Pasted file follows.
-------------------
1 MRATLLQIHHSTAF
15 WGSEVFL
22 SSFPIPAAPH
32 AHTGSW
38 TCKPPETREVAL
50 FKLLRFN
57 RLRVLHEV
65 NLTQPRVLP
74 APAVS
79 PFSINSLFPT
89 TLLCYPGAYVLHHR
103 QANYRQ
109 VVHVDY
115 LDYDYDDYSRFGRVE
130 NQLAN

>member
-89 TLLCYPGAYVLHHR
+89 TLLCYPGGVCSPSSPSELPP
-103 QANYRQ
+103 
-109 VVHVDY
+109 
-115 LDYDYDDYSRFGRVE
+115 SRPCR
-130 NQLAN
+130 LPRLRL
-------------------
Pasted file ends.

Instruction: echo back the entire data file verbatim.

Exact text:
1 MRATLLQIHHSTAF
15 WGSEVFL
22 SSFPIPAAPH
32 AHTGSW
38 TCKPPETREVAL
50 FKLLRFN
57 RLRVLHEV
65 NLTQPRVLP
74 APAVS
79 PFSINSLFPT
89 TLLCYPGAYVLHHR
103 QANYRQ
109 VVHVDY
115 LDYDYDDYSRFGRVE
130 NQLAN

>member
-89 TLLCYPGAYVLHHR
+89 TLLCYPGGVCSPSSPSELPP
-103 QANYRQ
+103 
-109 VVHVDY
+109 
-115 LDYDYDDYSRFGRVE
+115 SRPCR
-130 NQLAN
+130 LPRLRL